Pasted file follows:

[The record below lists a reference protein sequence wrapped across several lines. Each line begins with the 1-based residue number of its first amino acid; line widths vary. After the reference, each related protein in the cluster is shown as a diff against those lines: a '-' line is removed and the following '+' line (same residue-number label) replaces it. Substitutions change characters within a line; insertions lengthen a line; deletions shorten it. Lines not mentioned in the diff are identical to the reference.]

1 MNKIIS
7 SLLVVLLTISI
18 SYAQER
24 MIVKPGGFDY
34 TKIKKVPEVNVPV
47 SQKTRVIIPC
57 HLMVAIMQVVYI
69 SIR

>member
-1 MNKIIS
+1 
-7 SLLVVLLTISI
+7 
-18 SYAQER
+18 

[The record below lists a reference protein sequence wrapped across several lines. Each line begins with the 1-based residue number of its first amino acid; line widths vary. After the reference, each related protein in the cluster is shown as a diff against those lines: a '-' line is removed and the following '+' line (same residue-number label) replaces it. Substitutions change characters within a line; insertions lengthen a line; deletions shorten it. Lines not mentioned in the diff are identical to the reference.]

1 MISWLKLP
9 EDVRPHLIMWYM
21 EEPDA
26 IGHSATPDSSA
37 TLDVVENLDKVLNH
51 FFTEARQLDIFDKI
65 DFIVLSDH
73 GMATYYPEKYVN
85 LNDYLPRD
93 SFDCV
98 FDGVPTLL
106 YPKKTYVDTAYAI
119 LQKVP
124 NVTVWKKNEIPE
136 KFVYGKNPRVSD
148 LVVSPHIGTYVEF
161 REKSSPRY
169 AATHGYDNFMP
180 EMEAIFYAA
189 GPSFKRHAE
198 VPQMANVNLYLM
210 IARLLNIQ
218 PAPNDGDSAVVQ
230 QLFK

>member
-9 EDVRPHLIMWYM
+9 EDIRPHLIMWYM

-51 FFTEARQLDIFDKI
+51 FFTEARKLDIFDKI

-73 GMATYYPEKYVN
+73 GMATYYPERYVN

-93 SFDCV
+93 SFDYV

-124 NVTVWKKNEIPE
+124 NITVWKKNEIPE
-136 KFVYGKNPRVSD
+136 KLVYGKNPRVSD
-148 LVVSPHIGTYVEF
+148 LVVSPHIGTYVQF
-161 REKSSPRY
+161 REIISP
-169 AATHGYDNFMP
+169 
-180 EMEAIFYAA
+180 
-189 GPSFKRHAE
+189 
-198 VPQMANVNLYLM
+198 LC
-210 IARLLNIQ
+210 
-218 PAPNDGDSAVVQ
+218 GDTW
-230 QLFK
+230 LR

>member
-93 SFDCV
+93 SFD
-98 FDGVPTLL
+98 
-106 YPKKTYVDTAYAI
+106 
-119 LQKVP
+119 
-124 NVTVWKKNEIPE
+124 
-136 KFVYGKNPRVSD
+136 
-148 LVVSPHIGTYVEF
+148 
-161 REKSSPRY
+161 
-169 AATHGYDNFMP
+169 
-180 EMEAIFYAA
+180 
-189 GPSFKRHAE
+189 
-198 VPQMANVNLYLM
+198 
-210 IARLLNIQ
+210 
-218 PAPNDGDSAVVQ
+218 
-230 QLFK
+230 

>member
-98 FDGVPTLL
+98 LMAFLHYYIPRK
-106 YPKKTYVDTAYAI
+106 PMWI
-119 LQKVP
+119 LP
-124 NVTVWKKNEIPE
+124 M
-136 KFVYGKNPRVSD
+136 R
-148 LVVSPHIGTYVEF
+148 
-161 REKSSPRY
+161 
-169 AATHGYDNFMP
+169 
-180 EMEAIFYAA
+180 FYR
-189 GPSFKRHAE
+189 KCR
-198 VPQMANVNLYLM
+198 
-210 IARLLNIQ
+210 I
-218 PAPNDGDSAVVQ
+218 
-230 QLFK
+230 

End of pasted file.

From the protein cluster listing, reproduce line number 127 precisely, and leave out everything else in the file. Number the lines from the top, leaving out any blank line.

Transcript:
-210 IARLLNIQ